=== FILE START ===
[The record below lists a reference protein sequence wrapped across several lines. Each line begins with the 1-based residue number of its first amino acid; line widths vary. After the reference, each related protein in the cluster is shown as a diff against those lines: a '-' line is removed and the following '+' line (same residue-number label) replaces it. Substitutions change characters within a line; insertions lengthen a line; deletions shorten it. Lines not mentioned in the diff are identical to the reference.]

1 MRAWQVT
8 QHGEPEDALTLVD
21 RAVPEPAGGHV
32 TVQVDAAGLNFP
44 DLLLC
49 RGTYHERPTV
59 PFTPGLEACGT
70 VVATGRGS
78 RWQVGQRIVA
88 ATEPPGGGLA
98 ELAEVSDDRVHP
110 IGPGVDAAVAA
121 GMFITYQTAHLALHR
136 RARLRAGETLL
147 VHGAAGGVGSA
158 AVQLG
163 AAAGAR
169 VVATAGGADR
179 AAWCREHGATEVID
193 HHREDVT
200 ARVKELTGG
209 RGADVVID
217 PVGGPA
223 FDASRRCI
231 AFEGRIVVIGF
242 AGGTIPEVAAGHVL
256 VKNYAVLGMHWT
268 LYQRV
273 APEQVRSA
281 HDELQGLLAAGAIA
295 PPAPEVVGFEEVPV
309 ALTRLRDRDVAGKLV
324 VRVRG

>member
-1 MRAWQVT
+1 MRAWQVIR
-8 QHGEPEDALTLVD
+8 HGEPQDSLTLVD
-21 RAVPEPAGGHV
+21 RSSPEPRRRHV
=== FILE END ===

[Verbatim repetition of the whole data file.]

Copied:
[The record below lists a reference protein sequence wrapped across several lines. Each line begins with the 1-based residue number of its first amino acid; line widths vary. After the reference, each related protein in the cluster is shown as a diff against those lines: a '-' line is removed and the following '+' line (same residue-number label) replaces it. Substitutions change characters within a line; insertions lengthen a line; deletions shorten it. Lines not mentioned in the diff are identical to the reference.]

1 MRAWQVT
8 QHGEPEDALTLVD
21 RAVPEPAGGHV
32 TVQVDAAGLNFP
44 DLLLC
49 RGTYHERPTV
59 PFTPGLEACGT
70 VVATGRGS
78 RWQVGQRIVA
88 ATEPPGGGLA
98 ELAEVSDDRVHP
110 IGPGVDAAVAA
121 GMFITYQTAHLALHR
136 RARLRAGETLL
147 VHGAAGGVGSA
158 AVQLG
163 AAAGAR
169 VVATAGGADR
179 AAWCREHGATEVID
193 HHREDVT
200 ARVKELTGG
209 RGADVVID
217 PVGGPA
223 FDASRRCI
231 AFEGRIVVIGF
242 AGGTIPEVAAGHVL
256 VKNYAVLGMHWT
268 LYQRV
273 APEQVRSA
281 HDELQGLLAAGAIA
295 PPAPEVVGFEEVPV
309 ALTRLRDRDVAGKLV
324 VRVRG

>member
-1 MRAWQVT
+1 MRAWQVIR
-8 QHGEPEDALTLVD
+8 HGEPQDSLTLVD
-21 RAVPEPAGGHV
+21 RSSPEPRRRHV